Most of those who know me today would never guess that I have as much violence in my history as I do. Throughout my adulthood, I’ve hidden my history of both committing and being a victim of violence in order to be socially acceptable to others. With this book, I am “coming out of the closet” as someone who has both committed and been a victim of violence.
The first part of this book is composed of my own stories about violence. As transparently as I can, I share my recollections of the events and how I felt at the time. I also share as vulnerably as I can how I feel and what I think about the stories today. The names of the people involved in the stories along with key identifying details have been changed to protect the privacy of the others involved in the stories, but in all other respects the stories are told accurately and completely to the best of my recollection.
Sharing my stories about violence is intended to bring male-on-male violence and its impacts on the lives of boys and men out of the shadows into clear light and open discussion.
I invite you to consider what similar experiences with violence you might have in your own history as you read my stories. My stories are intended as a stimulus for you to do your own reflecting and journaling about your own history of violence. Perhaps my stories can bring into your own awareness how you felt when you were a victim of violence or when you committed violence and how you feel about it now.
To spark your process of introspection, questions for you to reflect upon are provided at the end of each story. Please consider these questions as invitations and jumping off points for your own healing journey.
I recommend that you write your stories and your reflections in a journal. While narrating the events as you remember them is important and healing, even more meaningful and healing is describing how you felt, sensorially and emotionally, at the time when the incident happened and how you feel now as you write your story. In addition to your narration of the events, include these personal reflections in your journaling.
As you’re reading the stories in this book, be aware of your sensations and stay present in your body. If you find yourself triggered by a story, losing awareness of your body as you’re reading, or feeling overwhelmed by sensations or emotions as you read a particular story, please put the book down, take a break, and take care of yourself. Perhaps work with one of the body-based healing practices recommended in Part 2 of this book, or do whatever you know will stabilize you.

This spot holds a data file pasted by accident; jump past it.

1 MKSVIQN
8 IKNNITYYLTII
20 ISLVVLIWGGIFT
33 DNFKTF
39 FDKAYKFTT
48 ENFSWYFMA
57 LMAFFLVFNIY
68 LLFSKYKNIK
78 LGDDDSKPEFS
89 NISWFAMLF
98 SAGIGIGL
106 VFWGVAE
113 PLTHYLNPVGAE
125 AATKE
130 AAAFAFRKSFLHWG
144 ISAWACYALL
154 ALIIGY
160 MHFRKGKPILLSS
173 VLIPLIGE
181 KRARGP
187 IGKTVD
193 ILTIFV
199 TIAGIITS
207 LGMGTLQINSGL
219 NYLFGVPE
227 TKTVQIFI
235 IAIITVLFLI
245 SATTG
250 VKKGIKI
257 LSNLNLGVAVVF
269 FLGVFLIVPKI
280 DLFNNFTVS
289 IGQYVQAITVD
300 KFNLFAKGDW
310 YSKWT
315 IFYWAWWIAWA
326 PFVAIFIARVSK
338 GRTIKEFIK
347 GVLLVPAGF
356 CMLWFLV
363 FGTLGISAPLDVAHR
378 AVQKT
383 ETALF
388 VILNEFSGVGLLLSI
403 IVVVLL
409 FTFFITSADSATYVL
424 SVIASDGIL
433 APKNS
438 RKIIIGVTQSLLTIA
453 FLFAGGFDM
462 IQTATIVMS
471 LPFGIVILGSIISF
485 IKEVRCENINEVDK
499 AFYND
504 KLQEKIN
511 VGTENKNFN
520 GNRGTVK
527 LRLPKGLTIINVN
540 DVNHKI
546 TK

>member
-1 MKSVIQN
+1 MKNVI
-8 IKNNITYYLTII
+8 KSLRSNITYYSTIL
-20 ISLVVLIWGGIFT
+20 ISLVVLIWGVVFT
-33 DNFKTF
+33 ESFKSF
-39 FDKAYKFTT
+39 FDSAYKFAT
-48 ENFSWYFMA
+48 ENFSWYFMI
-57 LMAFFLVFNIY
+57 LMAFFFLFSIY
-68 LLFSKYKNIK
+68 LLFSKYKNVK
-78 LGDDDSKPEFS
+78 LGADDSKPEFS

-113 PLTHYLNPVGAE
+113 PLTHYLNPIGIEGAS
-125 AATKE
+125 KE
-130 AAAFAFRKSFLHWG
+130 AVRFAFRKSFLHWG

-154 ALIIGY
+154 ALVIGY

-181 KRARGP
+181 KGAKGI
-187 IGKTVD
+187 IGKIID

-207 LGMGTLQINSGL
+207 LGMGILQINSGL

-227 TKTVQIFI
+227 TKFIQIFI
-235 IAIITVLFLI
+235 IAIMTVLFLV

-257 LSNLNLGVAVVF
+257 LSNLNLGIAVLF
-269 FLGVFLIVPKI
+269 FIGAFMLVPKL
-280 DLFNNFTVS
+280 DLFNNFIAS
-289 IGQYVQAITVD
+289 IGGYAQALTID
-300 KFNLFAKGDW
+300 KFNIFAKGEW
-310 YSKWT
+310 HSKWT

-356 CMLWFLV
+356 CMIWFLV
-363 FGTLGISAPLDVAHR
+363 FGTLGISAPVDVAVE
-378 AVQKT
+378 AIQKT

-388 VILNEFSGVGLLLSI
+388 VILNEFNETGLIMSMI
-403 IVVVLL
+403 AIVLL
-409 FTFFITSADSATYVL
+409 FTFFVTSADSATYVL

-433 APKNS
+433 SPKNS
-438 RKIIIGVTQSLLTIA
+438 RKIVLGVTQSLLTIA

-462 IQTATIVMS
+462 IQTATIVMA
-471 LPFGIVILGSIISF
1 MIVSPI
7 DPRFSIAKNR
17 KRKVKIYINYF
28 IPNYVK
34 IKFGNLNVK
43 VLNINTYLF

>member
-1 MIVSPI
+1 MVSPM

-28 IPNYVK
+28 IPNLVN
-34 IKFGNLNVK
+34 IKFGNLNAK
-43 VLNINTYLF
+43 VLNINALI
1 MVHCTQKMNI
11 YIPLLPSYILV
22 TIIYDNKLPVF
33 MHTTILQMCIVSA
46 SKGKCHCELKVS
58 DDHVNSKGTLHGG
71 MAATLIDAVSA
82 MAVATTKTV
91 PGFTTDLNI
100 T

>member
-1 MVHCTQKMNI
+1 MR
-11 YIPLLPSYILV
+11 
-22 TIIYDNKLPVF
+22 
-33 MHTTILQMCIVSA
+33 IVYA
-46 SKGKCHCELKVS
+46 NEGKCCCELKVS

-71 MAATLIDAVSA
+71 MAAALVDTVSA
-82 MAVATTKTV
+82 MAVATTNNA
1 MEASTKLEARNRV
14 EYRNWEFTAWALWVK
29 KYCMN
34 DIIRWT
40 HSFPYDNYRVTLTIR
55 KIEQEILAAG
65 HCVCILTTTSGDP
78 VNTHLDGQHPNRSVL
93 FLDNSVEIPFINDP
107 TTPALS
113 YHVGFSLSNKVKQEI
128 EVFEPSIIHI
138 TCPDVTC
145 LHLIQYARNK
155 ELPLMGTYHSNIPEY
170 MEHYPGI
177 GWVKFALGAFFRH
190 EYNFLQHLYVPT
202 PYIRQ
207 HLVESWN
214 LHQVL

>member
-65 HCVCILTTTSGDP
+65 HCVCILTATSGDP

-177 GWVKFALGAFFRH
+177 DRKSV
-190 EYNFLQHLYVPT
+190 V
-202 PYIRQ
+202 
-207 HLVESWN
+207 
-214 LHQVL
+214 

Before you come back to the book after something in it triggers you, consider for yourself what it was about the story that was so activating to you. When (and only when) you feel sufficiently resourced and you have had some insight into what was triggering for you about the story, you might try coming back to the story that triggered you and see what comes up the second time you read it. Working through a story in this way can be deeply healing.
If you find yourself extremely upset by a story or repeatedly triggered by the stories in this book or by a story in particular, this may suggest to you that reading the stories in this book is not supportive of your healing at this moment. If this is the case, I strongly recommend that you seek out a listening professional to support your process of healing.
By “listening professionals,” I mean social workers, psychologists, psychotherapists, counselors, and certain coaches. If you have not already worked with a listening professional and you are looking for one for the first time, a psychotherapist who has experience working with men and violence would be a good place to start.
Even if you are doing well with reading these stories and journaling about your own experiences, I would still recommend that you work with a listening professional if you have never done so before. It can be deeply healing to share your stories about violence with someone who can hear them, receive them, and accept you exactly as you are, without judging you, analyzing you, diagnosing you, or pathologizing you. This mode of listening is the way of the most effective and skillful listening professionals. The most healing aspect of sharing your stories of violence with another person is to bring the violence out of the shadows and into the light. We can transform our secrets and darkest moments into shared understanding and connection.
When you share your stories with your listening professional, I recommend that you bring an orientation towards exploring how you feel as you share the story, how you feel about what you shared, and how you remember feeling at the time the stories took place, where “feel” in this case means both your emotions and your sensations in your body. A good listening professional will prompt you with such questions as you’re sharing, but it can nonetheless be helpful for you to bring this “felt-sense” orientation to your sessions yourself.
This book can be read and explored alongside doing work with a listening professional or as a healing guide and resource on its own, but it is not intended to be a replacement for working with a listening professional.